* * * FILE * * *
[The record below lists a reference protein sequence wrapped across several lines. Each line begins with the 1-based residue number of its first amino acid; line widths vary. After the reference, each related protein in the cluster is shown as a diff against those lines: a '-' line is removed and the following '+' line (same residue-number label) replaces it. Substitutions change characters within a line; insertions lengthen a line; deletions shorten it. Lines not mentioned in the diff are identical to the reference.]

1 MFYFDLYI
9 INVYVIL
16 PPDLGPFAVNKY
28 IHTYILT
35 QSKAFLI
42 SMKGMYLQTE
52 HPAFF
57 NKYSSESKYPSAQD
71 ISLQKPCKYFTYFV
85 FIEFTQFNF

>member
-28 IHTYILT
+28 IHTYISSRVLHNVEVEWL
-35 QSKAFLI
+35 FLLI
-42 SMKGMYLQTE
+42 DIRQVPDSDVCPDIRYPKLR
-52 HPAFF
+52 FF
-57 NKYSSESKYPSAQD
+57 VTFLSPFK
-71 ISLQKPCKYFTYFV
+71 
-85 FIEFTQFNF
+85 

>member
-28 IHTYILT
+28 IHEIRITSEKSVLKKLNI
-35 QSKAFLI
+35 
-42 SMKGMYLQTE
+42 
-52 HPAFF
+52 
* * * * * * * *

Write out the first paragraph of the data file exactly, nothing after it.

[The record below lists a reference protein sequence wrapped across several lines. Each line begins with the 1-based residue number of its first amino acid; line widths vary. After the reference, each related protein in the cluster is shown as a diff against those lines: a '-' line is removed and the following '+' line (same residue-number label) replaces it. Substitutions change characters within a line; insertions lengthen a line; deletions shorten it. Lines not mentioned in the diff are identical to the reference.]